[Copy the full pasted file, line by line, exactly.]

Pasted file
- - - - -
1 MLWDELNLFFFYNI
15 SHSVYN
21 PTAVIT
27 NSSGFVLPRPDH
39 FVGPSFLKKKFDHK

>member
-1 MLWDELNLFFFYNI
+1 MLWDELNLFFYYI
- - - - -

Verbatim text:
1 MLWDELNLFFFYNI
15 SHSVYN
21 PTAVIT
27 NSSGFVLPRPDH
39 FVGPSFLKKKFDHK

>member
-1 MLWDELNLFFFYNI
+1 MLWDELNLFFYYI